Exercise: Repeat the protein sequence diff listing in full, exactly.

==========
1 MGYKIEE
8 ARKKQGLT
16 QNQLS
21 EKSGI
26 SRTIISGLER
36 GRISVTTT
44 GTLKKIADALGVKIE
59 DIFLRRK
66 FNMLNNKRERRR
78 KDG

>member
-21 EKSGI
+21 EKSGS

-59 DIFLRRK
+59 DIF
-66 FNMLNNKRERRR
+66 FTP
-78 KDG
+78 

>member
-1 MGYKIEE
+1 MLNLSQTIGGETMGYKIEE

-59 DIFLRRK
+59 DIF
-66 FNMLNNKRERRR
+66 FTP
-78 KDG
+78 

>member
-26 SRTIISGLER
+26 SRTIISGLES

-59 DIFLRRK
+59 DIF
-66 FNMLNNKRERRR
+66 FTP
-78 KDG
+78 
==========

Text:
1 MGYKIEE
8 ARKKQGLT
16 QNQLS
21 EKSGI
26 SRTIISGLER
36 GRISVTTT
44 GTLKKIADALGVKIE
59 DIFLRRK
66 FNMLNNKRERRR
78 KDG

>member
-21 EKSGI
+21 EKSGS

-59 DIFLRRK
+59 DIF
-66 FNMLNNKRERRR
+66 FTP
-78 KDG
+78 

>member
-1 MGYKIEE
+1 MLNLSQTIGGETMGYKIEE

-59 DIFLRRK
+59 DIF
-66 FNMLNNKRERRR
+66 FTP
-78 KDG
+78 

>member
-26 SRTIISGLER
+26 SRTIISGLES

-59 DIFLRRK
+59 DIF
-66 FNMLNNKRERRR
+66 FTP
-78 KDG
+78 